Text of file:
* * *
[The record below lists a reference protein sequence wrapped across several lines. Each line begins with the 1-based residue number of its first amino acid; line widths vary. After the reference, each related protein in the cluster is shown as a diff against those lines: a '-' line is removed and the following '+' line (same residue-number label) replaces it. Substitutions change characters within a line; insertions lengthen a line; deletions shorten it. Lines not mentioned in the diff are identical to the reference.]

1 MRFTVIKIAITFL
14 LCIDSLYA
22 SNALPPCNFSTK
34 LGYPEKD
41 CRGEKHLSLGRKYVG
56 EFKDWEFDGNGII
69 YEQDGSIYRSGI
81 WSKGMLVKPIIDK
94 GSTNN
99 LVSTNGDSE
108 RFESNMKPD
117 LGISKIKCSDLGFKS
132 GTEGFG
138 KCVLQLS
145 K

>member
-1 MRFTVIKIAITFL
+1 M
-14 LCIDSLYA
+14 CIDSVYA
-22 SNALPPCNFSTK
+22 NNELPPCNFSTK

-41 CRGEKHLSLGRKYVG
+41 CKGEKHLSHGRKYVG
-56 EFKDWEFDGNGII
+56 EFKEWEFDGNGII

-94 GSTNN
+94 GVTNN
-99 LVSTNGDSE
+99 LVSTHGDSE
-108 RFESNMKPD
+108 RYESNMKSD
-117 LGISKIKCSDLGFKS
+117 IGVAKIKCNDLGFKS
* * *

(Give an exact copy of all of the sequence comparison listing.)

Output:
[The record below lists a reference protein sequence wrapped across several lines. Each line begins with the 1-based residue number of its first amino acid; line widths vary. After the reference, each related protein in the cluster is shown as a diff against those lines: a '-' line is removed and the following '+' line (same residue-number label) replaces it. Substitutions change characters within a line; insertions lengthen a line; deletions shorten it. Lines not mentioned in the diff are identical to the reference.]

1 MRFTVIKIAITFL
14 LCIDSLYA
22 SNALPPCNFSTK
34 LGYPEKD
41 CRGEKHLSLGRKYVG
56 EFKDWEFDGNGII
69 YEQDGSIYRSGI
81 WSKGMLVKPIIDK
94 GSTNN
99 LVSTNGDSE
108 RFESNMKPD
117 LGISKIKCSDLGFKS
132 GTEGFG
138 KCVLQLS
145 K

>member
-1 MRFTVIKIAITFL
+1 M
-14 LCIDSLYA
+14 CIDSVYA
-22 SNALPPCNFSTK
+22 NNELPPCNFSTK

-41 CRGEKHLSLGRKYVG
+41 CKGEKHLSHGRKYVG
-56 EFKDWEFDGNGII
+56 EFKEWEFDGNGII

-94 GSTNN
+94 GVTNN
-99 LVSTNGDSE
+99 LVSTHGDSE
-108 RFESNMKPD
+108 RYESNMKSD
-117 LGISKIKCSDLGFKS
+117 IGVAKIKCNDLGFKS